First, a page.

A farm field in Scotland has yielded a dazzling harvest of ancient silver, left at a prehistoric stone circle more than a thousand years ago by someone who never recovered the treasure.
Surprised researchers found the trove at a site called Gaulcross in northeastern Scotland. The scientists were merely trying to learn more about Gaulcross, where 19th-century farm workers dug up a silver cache that has been almost entirely scattered and lost.
"We hoped we might find the odd fragment," says archaeologist Gordon Noble of Scotland's University of Aberdeen. "I don't think we really expected in our wildest dreams to find more than 100 pieces of silver." He and his colleagues report the new find in the current issue of the journal Antiquity.
The silver dates back to the 5th or 6th century, after the Romans decamped and before the Vikings stormed onshore. In this time of political and cultural ferment, Scotland was the realm of an enigmatic people known as the Picts. Often stereotyped as tattooed barbarians, the Picts certainly had a talent for war – but also a talent for carving stone and shaping silver.
The Gaulcross hoard, as the treasure is known, includes both Roman handiwork and fine Pictish goods. The Roman items include clippings of silver dishes and silverwork of a kind that adorned Roman military uniforms, says archaeologist Alice Blackwell ofNational Museums Scotland, who is analyzing the hoard. There are also fragments snapped off Pictish brooches and bits of an extremely rare type of wrist bangle.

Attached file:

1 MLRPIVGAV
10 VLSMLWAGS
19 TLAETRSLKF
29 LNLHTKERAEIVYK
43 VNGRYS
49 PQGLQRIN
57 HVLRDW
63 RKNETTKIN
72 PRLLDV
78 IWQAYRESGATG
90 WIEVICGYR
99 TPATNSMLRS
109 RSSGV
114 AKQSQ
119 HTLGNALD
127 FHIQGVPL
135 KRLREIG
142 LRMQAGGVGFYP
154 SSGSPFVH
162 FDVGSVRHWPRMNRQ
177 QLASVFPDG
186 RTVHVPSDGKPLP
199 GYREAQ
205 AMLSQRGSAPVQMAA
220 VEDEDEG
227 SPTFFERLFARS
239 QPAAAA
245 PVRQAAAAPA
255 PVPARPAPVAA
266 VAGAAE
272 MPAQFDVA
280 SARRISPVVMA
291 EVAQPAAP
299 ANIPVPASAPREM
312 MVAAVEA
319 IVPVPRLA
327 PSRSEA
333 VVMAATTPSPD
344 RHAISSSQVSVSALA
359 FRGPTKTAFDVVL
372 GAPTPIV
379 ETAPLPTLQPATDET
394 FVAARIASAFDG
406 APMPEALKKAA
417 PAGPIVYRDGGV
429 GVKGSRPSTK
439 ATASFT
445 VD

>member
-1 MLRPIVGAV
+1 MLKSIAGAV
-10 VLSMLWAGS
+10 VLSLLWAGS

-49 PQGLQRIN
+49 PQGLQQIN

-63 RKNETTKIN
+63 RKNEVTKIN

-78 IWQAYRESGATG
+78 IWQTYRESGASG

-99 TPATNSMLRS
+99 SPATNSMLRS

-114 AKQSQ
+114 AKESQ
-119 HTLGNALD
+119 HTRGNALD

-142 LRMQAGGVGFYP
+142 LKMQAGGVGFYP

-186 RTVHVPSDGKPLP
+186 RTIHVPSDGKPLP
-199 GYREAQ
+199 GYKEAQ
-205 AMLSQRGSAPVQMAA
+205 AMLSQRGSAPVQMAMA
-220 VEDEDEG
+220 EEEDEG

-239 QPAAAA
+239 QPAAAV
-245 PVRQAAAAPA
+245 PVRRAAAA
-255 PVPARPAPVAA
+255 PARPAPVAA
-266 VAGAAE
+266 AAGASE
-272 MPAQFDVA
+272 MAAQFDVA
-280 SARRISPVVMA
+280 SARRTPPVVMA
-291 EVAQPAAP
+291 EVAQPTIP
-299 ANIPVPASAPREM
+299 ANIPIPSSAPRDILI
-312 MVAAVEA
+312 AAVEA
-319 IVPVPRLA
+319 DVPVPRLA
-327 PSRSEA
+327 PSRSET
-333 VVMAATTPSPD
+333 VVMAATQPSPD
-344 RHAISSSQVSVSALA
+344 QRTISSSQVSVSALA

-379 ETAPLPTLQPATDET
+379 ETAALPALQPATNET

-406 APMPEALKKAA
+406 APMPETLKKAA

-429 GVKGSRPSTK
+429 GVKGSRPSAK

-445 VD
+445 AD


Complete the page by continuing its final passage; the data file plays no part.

Like other hoards, the Gaulcross treasure has "preserved fashions (from) what we think of as the darkest bits of the dark age after the fall of the Roman Empire," says study co-author Martin Goldberg of National Museums Scotland. "It's like a little snapshot in time."
But the key to the mysterious treasure may lie not with the few intact objects but with the many small scraps of silver. Half of the hoard, Goldberg says, consists of silver pieces smaller than a pinky fingernail, many the remains of hacked-up bracelets. Similar hoards have turned up in Denmark and Germany.
Such chop-shop collections may have been a way to squeeze value out of passé jewelry and worn-out tableware. So perhaps someone left behind the Gaulcross silver with every intention of retrieving it.
On the other hand, the silver was deposited at a stone circle that was already 2,000 years old at the time of the Picts' rise. A century before the silver was dropped off, a war trumpet had been thrown into a nearby bog as a religious rite. So perhaps the silver, too, was a religious offering.
Whatever its ultimate purpose, these were elite items that would've belonged to the most powerful members of society, the researchers write.
"We don't always see how wealthy past societies were," says archaeologist Rob Collins of Britain's Newcastle University. "These hoards really give us a glimpse of that. There's a lot more glamor and bling that was circulating than we often see."